Two thirds of Canadians feel that free-from claims are a way for companies to charge more.

The current precarious political climate in the US seems to have American consumers divided. Only 18% of US consumers agree most Americans share their values and just over a quarter have confidence that the country will start to unite. Canadians, on the other hand, appear more unified, as just 15% feel their values differ from others.

Despite this difference in perception of shared values among fellow countrymen, it’s safe to say that consumers from both countries exhibit trust issues when it comes to the brands and services they buy. For example, both Canadians and Americans are skeptical when it comes to product claims, specifically brand labels and health claims found on food and/or beverage packaging. For example, two thirds of Canadians feel that free-from claims are just a way for companies to charge more for products. Brands that provide a look into how products are made and where ingredients come from, potentially with online videos, smart labels or even Snap Stories, may be viewed as more transparent and trustworthy, as noted in Mintel’s 2018 Global Food and Drink Trend ‘Full Disclosure.’

Connecting with consumers personally by taking a stand

Over half of US consumers say they avoid brands they believe act unethically.

Companies have a limited amount of time to connect with consumers. According to the American Marketing Association, the average consumer is exposed to over 10,000 brand messages a day and consumers switch screens up to 21 times per hour. So, finding ways to attract consumers’ attention—and trust—in a manner that makes a longer lasting impression, whether from an advertisement or packaging, is crucial. As highlighted in Mintel’s 2018 North America Consumer Trend ‘Trust Funding,’ brands that take a stand, whether on one side of a key issue or through demonstrating values that consumers can connect with, may capture consumers’ consideration and confidence. Over half of US consumers say they avoid brands they believe act unethically and that they expect brands to be a force for positive change.

In November 2017, game-maker Cards Against Humanity bought a piece of vacant land on the Mexican and US border to make it more difficult for a wall to be built. Earlier in 2017, Ikea Canada debuted a 90-second ad showing a range of vignettes that reflect its support of diversity in the community including scenes of a refugee family, a boy painting his nails, and a same sex couple getting ready to go to prom. These slightly more political stands should resonate on a deeper level with their core customers, potentially making the brands more memorable and appealing.

Brands can also demonstrate values appreciated by consumers by aligning their products to a particular cause. SoulFull, a subsidiary of Campbell Soup, has made its goal to help end hunger in the US. For every serving of hot cereal that a consumer buys, SoulFull donates one serving of its 4 grain cereal product to a food bank located in that shopper’s neighborhood. Bell Canada’s long-standing Let’s Talk Day campaign raises awareness of mental health issues. Since 2010, the company has been donating five cents for every qualifying text, call, tweet, Instagram post, Facebook video view, and Snapchat geofilter and in January 2017, the campaign garnered a total of over 131 million messages and raised over $6 million CAD.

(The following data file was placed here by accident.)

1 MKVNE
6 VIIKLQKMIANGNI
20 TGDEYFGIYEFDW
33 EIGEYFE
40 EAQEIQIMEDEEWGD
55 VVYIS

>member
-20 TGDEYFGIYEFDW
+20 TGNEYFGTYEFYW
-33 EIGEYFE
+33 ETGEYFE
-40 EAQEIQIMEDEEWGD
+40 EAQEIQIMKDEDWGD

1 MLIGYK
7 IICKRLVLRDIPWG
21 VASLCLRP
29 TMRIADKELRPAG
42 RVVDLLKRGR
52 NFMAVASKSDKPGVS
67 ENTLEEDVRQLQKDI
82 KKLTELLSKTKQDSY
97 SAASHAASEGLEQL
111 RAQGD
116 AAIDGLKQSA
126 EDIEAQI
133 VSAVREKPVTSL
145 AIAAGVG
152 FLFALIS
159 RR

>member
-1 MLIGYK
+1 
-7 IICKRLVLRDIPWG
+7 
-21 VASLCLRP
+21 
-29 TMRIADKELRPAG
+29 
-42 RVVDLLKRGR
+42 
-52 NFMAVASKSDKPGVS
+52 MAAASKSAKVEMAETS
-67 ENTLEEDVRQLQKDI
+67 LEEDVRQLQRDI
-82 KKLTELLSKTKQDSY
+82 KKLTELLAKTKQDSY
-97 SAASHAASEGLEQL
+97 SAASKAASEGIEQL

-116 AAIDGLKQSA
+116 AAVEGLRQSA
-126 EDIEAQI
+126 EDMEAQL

What we think

Ultimately, trust is a factor that will draw both American and Canadian consumers to a brand’s products and services. While exhibiting transparency and integrity with facts and origin stories may help convince consumers of a company’s trustworthiness, it is becoming increasingly important for marketers to invest in new ways to foster trust from an ever skeptical consumer base. Brands that act as agents for change by aligning with values or missions that are more personal to them and their consumer base, such as promoting diversity or raising awareness of mental health, may lead to greater brand awareness, engagement, and trust among core consumers.

Carol Wong-Li is a Senior Lifestyle and Leisure Analyst at Mintel, researching and writing reports on the Canadian lifestyle and leisure industries. She incorporates her background in advertising and brand tracking to deliver actionable insights. Carol holds a Master of Arts in Sociology, specializing in Canadian Ethnic Relations from the University of Calgary.

Michael Averbook is a Food and Drink Analyst at Mintel, specializing in the CPG food and drink industry. He is responsible for writing monthly analysis reports providing strategic insight and consultancy across several food and drink categories.

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